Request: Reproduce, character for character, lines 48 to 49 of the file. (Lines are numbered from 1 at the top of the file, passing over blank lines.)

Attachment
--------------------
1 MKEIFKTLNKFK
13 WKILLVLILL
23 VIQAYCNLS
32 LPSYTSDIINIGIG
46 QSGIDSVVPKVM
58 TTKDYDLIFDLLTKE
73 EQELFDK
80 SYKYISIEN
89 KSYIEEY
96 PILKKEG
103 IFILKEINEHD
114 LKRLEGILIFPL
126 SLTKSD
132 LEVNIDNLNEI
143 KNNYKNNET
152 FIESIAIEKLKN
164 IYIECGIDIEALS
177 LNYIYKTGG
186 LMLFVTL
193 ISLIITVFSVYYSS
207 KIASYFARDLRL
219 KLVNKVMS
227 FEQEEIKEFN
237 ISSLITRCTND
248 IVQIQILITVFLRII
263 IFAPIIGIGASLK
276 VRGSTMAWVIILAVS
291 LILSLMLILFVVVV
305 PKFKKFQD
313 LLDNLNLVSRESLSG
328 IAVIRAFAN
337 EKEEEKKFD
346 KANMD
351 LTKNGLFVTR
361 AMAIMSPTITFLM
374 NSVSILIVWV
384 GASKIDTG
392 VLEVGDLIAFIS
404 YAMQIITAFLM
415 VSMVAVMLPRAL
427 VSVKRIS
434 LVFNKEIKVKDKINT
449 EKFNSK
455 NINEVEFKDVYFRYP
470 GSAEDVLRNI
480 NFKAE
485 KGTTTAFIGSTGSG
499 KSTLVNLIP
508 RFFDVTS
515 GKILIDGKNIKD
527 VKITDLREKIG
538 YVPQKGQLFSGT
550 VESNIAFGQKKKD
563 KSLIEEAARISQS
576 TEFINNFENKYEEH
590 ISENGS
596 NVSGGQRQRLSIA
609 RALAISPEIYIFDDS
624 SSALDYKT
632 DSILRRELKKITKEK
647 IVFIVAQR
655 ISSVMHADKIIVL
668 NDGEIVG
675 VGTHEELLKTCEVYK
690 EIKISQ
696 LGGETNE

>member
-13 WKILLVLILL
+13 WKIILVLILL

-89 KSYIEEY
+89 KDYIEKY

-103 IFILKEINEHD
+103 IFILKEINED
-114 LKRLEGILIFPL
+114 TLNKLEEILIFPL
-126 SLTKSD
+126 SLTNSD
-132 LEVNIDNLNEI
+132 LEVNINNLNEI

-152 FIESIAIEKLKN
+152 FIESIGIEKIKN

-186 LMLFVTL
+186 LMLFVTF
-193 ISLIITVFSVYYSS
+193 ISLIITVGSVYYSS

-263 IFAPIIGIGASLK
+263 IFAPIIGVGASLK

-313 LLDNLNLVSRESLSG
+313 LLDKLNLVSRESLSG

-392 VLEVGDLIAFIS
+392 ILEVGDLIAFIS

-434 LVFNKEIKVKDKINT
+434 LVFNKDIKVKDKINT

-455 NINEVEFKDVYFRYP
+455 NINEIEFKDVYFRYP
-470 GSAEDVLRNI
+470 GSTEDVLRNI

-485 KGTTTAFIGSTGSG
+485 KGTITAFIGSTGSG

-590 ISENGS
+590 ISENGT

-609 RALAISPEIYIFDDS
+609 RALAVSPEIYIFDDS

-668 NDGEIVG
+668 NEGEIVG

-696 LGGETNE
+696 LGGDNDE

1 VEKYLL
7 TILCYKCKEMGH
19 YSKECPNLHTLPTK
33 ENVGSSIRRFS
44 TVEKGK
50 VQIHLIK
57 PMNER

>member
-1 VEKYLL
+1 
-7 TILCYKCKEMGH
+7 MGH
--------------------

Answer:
499 KSTLVNLIP
508 RFFDVTS